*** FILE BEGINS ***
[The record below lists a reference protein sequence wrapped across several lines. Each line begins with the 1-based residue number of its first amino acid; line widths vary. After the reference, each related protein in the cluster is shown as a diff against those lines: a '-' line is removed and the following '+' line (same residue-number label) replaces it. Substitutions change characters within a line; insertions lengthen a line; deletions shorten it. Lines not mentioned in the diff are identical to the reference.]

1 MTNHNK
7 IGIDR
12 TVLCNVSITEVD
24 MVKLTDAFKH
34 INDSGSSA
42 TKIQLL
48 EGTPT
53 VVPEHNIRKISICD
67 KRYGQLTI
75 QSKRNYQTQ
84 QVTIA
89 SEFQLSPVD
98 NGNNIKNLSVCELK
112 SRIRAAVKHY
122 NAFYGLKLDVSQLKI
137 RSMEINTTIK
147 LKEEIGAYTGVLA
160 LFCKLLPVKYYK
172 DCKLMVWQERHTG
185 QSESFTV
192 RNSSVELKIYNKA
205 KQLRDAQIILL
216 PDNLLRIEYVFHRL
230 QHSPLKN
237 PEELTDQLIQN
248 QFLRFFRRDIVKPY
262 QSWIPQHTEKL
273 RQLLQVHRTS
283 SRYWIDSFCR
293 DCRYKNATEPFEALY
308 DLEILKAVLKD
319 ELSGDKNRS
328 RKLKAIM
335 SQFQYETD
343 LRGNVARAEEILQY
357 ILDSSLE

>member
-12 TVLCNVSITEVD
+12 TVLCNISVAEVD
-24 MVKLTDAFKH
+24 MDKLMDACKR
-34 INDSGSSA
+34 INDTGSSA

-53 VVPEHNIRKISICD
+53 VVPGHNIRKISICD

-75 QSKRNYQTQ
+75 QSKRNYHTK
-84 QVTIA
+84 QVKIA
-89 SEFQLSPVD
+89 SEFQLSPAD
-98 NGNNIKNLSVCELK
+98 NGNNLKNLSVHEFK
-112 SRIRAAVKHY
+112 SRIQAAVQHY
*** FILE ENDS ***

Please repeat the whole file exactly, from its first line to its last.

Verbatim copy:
[The record below lists a reference protein sequence wrapped across several lines. Each line begins with the 1-based residue number of its first amino acid; line widths vary. After the reference, each related protein in the cluster is shown as a diff against those lines: a '-' line is removed and the following '+' line (same residue-number label) replaces it. Substitutions change characters within a line; insertions lengthen a line; deletions shorten it. Lines not mentioned in the diff are identical to the reference.]

1 MTNHNK
7 IGIDR
12 TVLCNVSITEVD
24 MVKLTDAFKH
34 INDSGSSA
42 TKIQLL
48 EGTPT
53 VVPEHNIRKISICD
67 KRYGQLTI
75 QSKRNYQTQ
84 QVTIA
89 SEFQLSPVD
98 NGNNIKNLSVCELK
112 SRIRAAVKHY
122 NAFYGLKLDVSQLKI
137 RSMEINTTIK
147 LKEEIGAYTGVLA
160 LFCKLLPVKYYK
172 DCKLMVWQERHTG
185 QSESFTV
192 RNSSVELKIYNKA
205 KQLRDAQIILL
216 PDNLLRIEYVFHRL
230 QHSPLKN
237 PEELTDQLIQN
248 QFLRFFRRDIVKPY
262 QSWIPQHTEKL
273 RQLLQVHRTS
283 SRYWIDSFCR
293 DCRYKNATEPFEALY
308 DLEILKAVLKD
319 ELSGDKNRS
328 RKLKAIM
335 SQFQYETD
343 LRGNVARAEEILQY
357 ILDSSLE

>member
-12 TVLCNVSITEVD
+12 TVLCNISVAEVD
-24 MVKLTDAFKH
+24 MDKLMDACKR
-34 INDSGSSA
+34 INDTGSSA

-53 VVPEHNIRKISICD
+53 VVPGHNIRKISICD

-75 QSKRNYQTQ
+75 QSKRNYHTK
-84 QVTIA
+84 QVKIA
-89 SEFQLSPVD
+89 SEFQLSPAD
-98 NGNNIKNLSVCELK
+98 NGNNLKNLSVHEFK
-112 SRIRAAVKHY
+112 SRIQAAVQHY